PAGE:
This change calls for a renewal in epistemological approaches. The topics under study, as well as the conceptual and methodological tools used to analyse them, need to be reconsidered in the face of this evolution of diasporas. The articles published in this issue of SSI1 bear witness to such an effort: researchers and engineers involved in the e-Diasporas Atlas project have sought to find the most appropriate concepts, tools and methods to explore the Web of diasporas, based on a number of case studies. This work represents a vast new area of investigation, which is still under way.
In this introduction, we examine the different conceptual tools used during the research, analyse their relevance for the different diasporic communities on the Web and present the methodological chain developed within the e-Diasporas Atlas project as well as the most important findings.” (from the Introduction)
With contributions by Dana Diminescu, Anat Ben-David, Yann Scioldo-Zürcher, Houda Asal, Marta Severo and Eleonora Zuolo, Teresa Graziano, Ingrid Therwath, Priya Kumar, Tristan Bruslé, Kristina Balalovska, Francesco Mazzucchelli
Social Science Information, December 2012; 51 (4)
Publisher: SAGE, on behalf of Maison des Sciences de l’Homme, Paris
e-Diasporas Atlas project page (includes working papers and interactive graph)Comment (0)
Filed under book | Tags: · actor-network theory, cyberfeminism, eastern europe, internet, internet art, internet culture, latvia, media art, net art, network culture, networks, sound art, virtual communities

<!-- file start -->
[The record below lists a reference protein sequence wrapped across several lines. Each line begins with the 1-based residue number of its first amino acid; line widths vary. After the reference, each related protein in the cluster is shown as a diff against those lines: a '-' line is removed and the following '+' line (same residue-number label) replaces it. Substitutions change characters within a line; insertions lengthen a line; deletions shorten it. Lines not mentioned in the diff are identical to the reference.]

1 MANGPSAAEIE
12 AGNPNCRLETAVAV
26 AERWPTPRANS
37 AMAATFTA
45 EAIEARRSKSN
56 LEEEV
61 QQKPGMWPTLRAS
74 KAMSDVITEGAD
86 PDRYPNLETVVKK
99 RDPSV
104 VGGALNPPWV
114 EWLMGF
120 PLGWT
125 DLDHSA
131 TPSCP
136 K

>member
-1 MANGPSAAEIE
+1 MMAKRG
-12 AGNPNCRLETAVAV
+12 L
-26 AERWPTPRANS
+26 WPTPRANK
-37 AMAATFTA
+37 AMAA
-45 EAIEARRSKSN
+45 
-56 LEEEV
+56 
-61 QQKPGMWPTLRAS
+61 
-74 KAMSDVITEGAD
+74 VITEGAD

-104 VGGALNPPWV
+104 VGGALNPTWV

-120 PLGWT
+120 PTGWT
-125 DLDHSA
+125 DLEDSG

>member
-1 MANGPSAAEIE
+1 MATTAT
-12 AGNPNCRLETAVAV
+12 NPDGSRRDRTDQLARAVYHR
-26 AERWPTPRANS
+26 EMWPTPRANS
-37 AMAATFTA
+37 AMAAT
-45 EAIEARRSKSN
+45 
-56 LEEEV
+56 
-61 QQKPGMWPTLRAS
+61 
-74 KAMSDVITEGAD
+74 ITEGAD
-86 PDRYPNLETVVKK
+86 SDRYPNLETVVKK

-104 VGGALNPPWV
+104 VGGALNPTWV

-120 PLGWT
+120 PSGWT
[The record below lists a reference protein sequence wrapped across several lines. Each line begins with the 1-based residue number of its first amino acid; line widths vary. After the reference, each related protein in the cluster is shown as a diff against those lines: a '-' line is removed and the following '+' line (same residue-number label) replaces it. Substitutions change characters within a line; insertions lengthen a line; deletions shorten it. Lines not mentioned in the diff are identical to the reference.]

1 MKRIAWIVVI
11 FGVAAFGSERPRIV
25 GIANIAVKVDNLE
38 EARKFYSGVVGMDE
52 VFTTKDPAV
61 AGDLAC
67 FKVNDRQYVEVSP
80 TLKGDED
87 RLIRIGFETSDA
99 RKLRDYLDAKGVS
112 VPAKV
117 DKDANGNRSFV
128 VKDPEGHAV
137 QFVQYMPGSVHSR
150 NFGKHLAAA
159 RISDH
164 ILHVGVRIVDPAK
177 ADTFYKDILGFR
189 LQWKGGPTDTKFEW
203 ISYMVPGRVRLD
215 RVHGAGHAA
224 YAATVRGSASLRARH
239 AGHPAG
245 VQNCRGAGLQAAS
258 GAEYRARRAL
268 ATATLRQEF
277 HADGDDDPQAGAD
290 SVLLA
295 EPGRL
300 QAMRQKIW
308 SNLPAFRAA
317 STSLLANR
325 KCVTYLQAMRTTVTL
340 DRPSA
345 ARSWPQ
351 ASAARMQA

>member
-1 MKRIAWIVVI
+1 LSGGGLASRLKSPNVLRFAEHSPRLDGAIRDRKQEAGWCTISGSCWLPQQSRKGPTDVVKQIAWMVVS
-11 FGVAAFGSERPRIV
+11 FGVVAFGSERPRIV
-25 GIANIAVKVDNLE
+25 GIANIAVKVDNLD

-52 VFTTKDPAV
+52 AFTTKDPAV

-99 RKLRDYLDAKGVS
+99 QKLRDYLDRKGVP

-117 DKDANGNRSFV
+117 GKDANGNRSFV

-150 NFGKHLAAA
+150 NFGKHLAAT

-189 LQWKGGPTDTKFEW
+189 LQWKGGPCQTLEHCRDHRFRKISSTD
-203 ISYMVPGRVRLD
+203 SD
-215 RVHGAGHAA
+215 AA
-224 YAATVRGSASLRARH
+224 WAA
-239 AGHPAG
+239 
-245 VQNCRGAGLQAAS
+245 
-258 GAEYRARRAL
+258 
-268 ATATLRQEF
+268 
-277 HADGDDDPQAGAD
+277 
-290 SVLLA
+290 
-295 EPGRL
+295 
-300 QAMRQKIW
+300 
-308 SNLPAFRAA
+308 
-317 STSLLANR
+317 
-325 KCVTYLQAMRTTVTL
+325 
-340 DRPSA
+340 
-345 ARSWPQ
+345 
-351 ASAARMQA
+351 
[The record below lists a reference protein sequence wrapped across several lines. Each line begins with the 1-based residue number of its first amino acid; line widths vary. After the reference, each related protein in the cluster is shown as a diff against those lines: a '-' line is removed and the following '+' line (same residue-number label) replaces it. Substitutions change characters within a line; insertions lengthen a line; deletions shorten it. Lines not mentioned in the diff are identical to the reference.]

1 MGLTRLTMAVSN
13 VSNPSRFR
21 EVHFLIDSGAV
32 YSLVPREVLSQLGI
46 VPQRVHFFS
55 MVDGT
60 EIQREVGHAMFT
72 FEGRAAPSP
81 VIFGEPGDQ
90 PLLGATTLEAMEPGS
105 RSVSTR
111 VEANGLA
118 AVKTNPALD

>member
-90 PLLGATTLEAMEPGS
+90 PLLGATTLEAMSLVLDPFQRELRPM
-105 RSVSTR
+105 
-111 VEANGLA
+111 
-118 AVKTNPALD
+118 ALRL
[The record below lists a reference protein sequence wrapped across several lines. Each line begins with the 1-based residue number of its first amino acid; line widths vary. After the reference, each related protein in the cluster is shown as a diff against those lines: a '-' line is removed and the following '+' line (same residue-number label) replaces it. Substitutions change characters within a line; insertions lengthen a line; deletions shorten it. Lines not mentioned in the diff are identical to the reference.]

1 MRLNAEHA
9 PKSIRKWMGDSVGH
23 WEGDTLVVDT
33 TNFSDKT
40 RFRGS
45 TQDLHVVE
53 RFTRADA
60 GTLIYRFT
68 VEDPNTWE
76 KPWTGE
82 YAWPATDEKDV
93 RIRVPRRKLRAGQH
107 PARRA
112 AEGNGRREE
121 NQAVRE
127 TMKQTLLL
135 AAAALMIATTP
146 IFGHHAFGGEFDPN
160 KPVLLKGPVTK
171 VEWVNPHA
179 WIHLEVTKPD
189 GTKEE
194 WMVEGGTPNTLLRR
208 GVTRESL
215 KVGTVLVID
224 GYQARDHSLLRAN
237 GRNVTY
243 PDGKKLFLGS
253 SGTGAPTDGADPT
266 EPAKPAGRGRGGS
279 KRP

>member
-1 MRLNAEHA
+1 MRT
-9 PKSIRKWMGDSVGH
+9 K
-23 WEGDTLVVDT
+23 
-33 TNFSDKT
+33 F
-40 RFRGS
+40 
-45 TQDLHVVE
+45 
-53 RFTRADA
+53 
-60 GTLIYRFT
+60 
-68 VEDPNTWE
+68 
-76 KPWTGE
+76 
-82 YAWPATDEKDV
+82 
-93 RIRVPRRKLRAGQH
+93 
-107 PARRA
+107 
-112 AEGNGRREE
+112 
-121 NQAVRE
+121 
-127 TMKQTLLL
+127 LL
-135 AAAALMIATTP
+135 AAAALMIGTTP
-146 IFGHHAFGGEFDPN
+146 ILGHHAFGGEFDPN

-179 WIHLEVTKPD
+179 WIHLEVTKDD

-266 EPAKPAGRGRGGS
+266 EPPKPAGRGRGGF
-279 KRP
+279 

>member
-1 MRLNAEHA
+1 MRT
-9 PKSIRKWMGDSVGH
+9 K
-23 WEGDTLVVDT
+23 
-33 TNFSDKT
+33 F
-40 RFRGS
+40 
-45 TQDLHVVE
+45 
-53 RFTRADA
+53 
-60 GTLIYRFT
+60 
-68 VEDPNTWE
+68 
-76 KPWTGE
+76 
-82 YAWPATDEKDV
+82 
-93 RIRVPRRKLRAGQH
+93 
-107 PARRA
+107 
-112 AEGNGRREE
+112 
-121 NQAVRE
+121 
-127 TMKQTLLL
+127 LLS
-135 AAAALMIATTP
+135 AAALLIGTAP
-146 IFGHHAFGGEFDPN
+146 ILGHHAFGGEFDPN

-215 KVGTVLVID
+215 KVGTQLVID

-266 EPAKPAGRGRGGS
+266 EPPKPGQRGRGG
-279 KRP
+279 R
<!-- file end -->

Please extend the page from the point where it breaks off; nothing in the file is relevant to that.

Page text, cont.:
Creative Networks explores the dawn of the Internet culture in the age of network society from the perspective of Eastern Europe. From a theoretical angle the networks are introduced and interpreted as complex socio-technical systems. The author analyzes the development of these networked self-organized formations starting off with ‘virtual communities’ of ‘creative networks’, which emerged during the early phase of the Internet, up to the phenomena of today’s online ‘social networks’. Along with the translocal case studies of Nettime, Syndicate, Faces and Xchange networks (as well as with the other important facets of the 1990s network culture in Europe), the author studies also local community networking case of alternative and digital culture that evolved around E-Lab in the 1990s in Latvia. By focusing primarily on the network culture of 1990s, this study reflects those changes in the social structure of today’s society that are occurring under the process of socio-technical transformation.
The book is based on a dissertation by Rasa Smite, with the title “Creative Network Communities” and was defended in Riga Stradins University, February 2011.
First published in Latvian in Riga: RIXC and Liepaja: LiepU MPLab, 2011.
Translated by Linda Vebere
Publisher Institute of Network Cultures, Amsterdam 2012
Creative Commons Attribution Noncommercial No Derivative Works 3.0 Netherlands License